This historical parallel is made by Ambrose Evans-Pritchard, the columnist of ‘The Telegraph,’ in an article published on November 26, before the American strategic bombers conducted their flight through the air defense identification zone announced by China. It has to be pointed out that the article’s essential idea is the fact that an arms race in the Asian region of the Pacific, having as its starting point the current crisis, would act as a Keynesian fiscal stimulus that would wake the global economy from slumber and force through an acceleration of its growth: “an Asian arms race would almost certainly tackle some of the underlying causes of the long malaise in the Western economies. It would soak up much of the Asian ‘savings glut’ and the excess industrial capacity in China, and would help to narrow the perennial East-West trade gap.”
At the end of the article, the author makes this suggestive parallel with the Agadir Crisis of 1911. There is a huge body of works on this incident that preceded the First World War and hastened the coalescing of the camps that were to face off three years later. Back then Berlin sent a warship to the Moroccan port of Agadir in order to prevent France from annexing that country. Berlin’s real intention was to deter the formation of a close alliance between England and France by using a location and French intention that could not have garnered the sympathy of London in those circumstances (there were certain Anglo-French agreements with which France’s action in Morocco was not in line). The German planners failed to attain their goal, the Anglo-French Entente held, but the collateral consequences subsequently caught the attention of historians. But, the aforementioned author shows, the series of events that followed ended catastrophically. Evans-Pritchard writes: “France felt emboldened by British backing, with ripple effects through the Franco-Russian alliance. Russia then felt more able to push its luck when the Serbian crisis hit in 1914. Agadir fed an overwhelming sense of fury in Germany, a feeling that Britain had become an enemy.” The implicit question in this historical parallel between events that are 100 years apart is: won’t Japan feel justified to rely on US support to such extent that it would initiate an unwanted, even catastrophic chain of events? In a recent visit to Tokyo the author of the article perceived a message from the officials, a message that convinced him to make this historical parallel. From his meetings with Japanese officials he gathered “that Japan is ready for a fight if necessary, and is convinced that it can sink or shoot down any force sent by China into Japan’s waters and airspace – whether to close in on the Senkaku/Diaoyu islands, or to ratchet up pressure against Okinawa.”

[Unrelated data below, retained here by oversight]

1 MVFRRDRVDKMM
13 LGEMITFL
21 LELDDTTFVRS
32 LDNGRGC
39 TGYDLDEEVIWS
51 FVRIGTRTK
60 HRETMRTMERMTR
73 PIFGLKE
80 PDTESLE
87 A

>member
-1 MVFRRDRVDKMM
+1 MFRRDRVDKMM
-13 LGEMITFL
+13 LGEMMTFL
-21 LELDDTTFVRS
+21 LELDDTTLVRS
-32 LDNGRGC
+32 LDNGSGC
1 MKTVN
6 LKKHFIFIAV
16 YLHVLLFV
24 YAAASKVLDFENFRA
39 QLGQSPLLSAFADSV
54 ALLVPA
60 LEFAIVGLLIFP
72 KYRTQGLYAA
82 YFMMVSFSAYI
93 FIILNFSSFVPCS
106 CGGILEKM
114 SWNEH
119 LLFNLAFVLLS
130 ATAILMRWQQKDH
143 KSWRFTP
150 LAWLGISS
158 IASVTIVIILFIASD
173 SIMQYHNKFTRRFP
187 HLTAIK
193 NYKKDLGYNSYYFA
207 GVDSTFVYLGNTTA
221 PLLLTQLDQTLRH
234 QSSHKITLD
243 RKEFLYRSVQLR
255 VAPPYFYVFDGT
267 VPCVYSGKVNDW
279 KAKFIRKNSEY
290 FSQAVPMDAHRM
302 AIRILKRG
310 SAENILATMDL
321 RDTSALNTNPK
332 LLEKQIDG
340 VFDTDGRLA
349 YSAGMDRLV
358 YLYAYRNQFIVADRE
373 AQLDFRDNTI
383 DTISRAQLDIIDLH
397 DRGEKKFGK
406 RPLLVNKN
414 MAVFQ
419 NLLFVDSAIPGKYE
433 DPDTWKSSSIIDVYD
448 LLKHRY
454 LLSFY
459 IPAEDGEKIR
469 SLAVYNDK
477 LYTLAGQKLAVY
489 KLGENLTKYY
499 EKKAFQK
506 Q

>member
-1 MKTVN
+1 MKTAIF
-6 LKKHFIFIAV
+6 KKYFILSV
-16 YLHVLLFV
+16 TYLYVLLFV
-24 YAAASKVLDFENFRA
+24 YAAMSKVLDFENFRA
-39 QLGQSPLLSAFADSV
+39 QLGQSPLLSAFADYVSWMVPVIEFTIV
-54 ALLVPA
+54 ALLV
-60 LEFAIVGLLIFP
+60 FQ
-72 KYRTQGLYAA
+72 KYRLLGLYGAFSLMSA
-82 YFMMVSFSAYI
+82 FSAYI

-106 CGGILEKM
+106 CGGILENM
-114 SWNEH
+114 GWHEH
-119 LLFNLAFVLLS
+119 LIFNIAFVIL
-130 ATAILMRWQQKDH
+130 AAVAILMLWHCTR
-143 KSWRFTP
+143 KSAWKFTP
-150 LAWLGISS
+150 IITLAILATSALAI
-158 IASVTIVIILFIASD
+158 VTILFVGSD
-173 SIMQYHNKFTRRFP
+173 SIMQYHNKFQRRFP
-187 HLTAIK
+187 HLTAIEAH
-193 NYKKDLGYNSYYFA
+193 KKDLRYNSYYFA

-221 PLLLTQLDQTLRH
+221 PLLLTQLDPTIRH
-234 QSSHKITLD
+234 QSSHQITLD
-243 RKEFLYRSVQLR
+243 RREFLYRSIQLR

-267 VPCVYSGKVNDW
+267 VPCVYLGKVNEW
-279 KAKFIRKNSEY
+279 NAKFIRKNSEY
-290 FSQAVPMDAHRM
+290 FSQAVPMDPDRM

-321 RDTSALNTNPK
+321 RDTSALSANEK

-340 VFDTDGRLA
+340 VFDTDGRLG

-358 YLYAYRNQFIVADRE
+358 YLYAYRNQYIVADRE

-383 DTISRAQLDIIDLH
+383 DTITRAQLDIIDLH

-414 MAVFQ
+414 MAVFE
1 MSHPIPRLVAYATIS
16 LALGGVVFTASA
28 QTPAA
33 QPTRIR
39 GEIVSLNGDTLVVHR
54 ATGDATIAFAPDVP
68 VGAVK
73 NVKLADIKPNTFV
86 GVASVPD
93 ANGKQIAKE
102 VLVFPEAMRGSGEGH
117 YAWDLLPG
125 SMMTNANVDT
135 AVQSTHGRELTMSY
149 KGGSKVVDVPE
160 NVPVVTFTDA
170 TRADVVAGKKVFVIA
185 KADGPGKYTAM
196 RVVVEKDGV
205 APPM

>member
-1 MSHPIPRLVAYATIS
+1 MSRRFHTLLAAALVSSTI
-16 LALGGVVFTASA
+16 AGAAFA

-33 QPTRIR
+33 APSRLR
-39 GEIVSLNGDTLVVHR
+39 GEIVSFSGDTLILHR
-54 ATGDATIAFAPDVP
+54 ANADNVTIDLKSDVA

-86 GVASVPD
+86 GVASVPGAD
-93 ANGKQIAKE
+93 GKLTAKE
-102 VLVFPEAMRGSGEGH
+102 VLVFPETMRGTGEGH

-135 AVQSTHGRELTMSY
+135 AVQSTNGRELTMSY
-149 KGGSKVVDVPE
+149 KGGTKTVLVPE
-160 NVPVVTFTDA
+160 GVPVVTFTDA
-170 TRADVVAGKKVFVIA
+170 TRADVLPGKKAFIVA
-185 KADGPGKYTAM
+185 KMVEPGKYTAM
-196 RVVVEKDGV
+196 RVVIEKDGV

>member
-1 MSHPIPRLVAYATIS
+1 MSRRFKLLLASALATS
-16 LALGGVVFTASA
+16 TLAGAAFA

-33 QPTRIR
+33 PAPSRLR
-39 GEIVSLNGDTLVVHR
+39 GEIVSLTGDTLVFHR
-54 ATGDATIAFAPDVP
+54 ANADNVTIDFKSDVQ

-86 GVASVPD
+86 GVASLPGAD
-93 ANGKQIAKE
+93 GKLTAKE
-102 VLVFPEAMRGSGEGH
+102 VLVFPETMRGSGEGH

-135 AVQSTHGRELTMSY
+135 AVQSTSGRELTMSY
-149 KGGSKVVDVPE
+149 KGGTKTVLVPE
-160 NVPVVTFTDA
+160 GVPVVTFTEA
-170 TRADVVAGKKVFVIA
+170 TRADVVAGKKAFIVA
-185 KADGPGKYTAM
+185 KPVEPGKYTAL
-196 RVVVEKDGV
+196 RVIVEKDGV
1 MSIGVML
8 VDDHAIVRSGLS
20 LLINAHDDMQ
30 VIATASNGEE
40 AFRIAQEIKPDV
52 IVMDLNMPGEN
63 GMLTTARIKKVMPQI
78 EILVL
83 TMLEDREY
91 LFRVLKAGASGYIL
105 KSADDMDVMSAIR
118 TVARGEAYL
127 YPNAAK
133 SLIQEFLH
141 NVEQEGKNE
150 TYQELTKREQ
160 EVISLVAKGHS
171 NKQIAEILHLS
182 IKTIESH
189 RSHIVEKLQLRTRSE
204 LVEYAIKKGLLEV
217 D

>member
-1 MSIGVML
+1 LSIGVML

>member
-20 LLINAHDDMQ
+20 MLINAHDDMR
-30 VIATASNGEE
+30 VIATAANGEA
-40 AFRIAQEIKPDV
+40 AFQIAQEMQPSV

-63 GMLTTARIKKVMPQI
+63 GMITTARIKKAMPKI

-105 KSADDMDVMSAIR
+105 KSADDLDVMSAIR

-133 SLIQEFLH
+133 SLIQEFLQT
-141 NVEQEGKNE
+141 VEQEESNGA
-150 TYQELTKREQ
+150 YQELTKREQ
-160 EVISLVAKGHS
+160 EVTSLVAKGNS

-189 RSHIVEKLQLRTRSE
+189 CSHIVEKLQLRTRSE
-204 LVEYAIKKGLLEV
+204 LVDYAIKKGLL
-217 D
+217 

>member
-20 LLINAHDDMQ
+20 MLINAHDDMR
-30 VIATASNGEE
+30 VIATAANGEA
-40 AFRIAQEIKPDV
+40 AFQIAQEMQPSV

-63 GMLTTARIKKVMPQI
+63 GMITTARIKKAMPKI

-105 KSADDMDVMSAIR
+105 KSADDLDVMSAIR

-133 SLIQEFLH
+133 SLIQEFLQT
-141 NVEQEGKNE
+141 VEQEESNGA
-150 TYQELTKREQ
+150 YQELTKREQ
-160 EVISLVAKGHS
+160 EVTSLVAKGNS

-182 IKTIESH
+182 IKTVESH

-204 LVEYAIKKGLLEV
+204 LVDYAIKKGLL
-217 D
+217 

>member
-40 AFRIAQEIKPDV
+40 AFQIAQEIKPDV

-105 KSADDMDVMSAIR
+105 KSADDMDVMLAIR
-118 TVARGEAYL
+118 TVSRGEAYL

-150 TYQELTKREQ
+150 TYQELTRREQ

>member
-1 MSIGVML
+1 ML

The history of the Agadir Crisis of 1911 thus has its meaning for contemporary developments, especially when we are talking about crises such as the one that started last week. Agadir is a memento for the decision makers involved today in the East China Sea crisis, reminding them that they should carefully weigh any future move.